The bees are home! A few weeks ago we installed the nucs in their brand new hive boxes, and it seems we managed to not totally screw things up. If you’ve never seen this kind of thing before, it might look like we are pros. If you have seen it before, well, it’ll look like we tried our best. So glad I had help from my hubby, buddy and my baby. The difference between the theory and practice of beekeeping becomes pronounced when you are staring down a few thousand bees. Team work makes the dream work. Check it out!
The making of a hive stand turned out to be more involved than I expected. I took the bee keeping class, I read the books, and I talked to experienced apiarists. By most accounts the simplest hive stand I could make would be with a couple of 4x4s and some cinder blocks. Figured I’d plop them down and that would be it. Easy peasy. What I didn’t realize was that the need for level ground beneath the hive was more than a mere mention in the books and conversations I had; It was, in fact, critical to everything.
I didn’t have a level at home. Couldn’t find one in the garage so I went back to the hardware store and got me a nice handy serious-about-my-work level. As soon as I put it on the wood for a check and saw that it couldn’t be more UN-level I knew the easy stand idea was too good to be true. Discovered that a tiny bit of a slope is pretty significant, and learned that if the hive is tilted, the bees will build comb that way too! Makes sense to me.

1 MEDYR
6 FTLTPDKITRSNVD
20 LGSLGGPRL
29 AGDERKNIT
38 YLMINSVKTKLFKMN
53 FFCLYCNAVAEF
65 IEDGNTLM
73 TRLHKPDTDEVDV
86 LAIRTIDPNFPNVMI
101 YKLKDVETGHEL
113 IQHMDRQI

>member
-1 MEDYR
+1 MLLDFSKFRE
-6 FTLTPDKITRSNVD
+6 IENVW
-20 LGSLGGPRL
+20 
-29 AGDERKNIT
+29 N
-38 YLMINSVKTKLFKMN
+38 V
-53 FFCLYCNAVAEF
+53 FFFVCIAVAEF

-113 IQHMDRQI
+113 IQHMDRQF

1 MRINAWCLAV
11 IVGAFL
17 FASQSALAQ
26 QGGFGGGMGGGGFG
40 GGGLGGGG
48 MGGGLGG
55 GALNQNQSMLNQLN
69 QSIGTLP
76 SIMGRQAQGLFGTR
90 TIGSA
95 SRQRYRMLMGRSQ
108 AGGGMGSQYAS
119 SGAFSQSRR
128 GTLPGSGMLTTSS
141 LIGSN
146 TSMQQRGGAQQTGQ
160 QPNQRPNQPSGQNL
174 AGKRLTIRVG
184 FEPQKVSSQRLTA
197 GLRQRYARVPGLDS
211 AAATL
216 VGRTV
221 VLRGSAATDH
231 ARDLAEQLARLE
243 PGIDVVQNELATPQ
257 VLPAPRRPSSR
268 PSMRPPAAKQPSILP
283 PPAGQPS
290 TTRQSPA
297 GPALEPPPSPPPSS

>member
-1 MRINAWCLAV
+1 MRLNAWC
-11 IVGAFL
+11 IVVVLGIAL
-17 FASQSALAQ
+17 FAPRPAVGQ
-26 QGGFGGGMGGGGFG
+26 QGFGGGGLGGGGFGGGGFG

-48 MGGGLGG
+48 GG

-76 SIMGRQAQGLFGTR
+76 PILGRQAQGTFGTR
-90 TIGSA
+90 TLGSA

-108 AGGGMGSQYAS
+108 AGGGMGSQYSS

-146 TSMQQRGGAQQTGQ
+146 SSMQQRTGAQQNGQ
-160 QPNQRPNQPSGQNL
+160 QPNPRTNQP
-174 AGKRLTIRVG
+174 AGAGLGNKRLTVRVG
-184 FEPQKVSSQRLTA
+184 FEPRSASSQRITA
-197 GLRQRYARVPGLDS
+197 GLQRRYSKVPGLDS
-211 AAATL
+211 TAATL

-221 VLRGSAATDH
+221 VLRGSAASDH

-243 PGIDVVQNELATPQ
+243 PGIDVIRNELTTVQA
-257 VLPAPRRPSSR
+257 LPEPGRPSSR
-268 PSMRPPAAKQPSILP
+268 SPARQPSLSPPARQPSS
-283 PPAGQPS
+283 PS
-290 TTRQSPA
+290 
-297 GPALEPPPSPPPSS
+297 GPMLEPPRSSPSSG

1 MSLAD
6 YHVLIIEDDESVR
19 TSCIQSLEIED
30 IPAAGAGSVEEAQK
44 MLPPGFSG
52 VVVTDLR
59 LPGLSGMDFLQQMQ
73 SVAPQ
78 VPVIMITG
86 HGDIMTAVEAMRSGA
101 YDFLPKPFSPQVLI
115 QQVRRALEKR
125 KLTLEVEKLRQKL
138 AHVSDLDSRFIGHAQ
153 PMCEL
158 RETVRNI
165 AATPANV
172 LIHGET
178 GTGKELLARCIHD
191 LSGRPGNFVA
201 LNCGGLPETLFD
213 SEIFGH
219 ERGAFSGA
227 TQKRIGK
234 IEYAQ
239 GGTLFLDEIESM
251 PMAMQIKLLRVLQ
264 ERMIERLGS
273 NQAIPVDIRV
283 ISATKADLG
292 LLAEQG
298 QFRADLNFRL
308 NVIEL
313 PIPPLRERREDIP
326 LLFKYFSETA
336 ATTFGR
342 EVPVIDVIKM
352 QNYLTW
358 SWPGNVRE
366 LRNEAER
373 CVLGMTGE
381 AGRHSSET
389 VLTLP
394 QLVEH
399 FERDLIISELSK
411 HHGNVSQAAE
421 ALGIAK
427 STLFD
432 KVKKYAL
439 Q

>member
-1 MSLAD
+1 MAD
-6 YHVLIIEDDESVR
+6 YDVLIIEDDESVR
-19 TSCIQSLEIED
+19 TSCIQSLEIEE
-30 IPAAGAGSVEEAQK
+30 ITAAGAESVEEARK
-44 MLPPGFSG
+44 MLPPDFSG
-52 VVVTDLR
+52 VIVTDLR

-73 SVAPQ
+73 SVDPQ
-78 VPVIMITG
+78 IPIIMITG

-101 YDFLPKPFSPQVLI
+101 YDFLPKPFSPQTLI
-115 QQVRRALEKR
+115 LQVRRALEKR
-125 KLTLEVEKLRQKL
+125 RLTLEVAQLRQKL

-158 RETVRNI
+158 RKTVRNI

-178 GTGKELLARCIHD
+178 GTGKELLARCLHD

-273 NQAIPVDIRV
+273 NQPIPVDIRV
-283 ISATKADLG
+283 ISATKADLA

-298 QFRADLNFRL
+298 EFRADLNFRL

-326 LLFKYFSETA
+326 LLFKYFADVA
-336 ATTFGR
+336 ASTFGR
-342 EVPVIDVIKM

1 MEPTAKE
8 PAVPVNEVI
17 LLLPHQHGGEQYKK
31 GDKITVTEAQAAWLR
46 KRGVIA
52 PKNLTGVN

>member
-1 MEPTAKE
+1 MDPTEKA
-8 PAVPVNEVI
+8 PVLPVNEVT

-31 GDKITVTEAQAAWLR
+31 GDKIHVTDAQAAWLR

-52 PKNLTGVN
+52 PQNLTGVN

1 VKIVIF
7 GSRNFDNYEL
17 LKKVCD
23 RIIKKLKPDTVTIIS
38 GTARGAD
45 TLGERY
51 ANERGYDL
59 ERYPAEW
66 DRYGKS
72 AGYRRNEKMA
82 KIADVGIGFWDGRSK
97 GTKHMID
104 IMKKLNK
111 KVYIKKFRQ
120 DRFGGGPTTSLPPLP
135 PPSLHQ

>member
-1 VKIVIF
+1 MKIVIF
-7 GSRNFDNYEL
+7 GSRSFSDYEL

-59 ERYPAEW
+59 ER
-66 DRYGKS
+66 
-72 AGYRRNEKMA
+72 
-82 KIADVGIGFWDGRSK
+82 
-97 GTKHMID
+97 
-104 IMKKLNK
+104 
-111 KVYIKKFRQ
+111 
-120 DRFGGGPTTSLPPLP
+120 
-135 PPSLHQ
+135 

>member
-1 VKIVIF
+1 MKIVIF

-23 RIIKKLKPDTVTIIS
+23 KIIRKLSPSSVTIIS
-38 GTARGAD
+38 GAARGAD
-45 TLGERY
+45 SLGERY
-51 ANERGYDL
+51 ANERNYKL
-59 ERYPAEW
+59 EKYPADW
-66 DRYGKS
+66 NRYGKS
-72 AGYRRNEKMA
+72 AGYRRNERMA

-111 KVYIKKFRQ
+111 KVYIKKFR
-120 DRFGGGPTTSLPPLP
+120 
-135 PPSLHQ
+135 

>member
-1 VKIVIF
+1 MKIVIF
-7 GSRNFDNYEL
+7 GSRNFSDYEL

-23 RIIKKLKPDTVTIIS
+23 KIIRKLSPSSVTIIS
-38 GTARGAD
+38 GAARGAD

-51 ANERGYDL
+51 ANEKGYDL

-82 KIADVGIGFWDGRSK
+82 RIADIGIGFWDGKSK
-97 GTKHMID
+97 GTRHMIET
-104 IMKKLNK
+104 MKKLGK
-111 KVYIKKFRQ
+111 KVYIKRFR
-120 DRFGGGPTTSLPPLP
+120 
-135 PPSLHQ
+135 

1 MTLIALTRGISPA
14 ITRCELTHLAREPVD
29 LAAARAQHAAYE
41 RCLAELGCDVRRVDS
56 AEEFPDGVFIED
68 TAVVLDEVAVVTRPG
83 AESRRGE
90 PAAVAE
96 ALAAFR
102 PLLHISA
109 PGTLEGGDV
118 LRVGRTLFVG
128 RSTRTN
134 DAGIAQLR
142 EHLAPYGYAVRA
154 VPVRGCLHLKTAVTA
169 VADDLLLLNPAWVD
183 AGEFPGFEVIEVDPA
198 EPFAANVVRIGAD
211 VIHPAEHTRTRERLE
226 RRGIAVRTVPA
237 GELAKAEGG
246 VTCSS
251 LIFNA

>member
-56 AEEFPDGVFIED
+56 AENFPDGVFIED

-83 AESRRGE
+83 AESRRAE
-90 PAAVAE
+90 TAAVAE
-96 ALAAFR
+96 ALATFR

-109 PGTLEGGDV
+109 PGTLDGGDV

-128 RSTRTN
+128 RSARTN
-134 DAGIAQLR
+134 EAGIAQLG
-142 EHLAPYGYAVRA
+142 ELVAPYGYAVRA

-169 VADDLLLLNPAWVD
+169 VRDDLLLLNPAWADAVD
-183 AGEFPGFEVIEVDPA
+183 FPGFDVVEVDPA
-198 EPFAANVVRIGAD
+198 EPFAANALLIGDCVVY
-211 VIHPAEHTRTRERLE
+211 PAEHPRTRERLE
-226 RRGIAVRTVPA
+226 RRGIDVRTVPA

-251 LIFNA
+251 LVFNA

So I hatched a plan, recruited hubby, searched YouTube, and then got to digging, and digging, and digging some more. Along the way I gained a new respect for leveling, real and metaphorically speaking. Bottom line: balance is worth the effort and so much depends on it.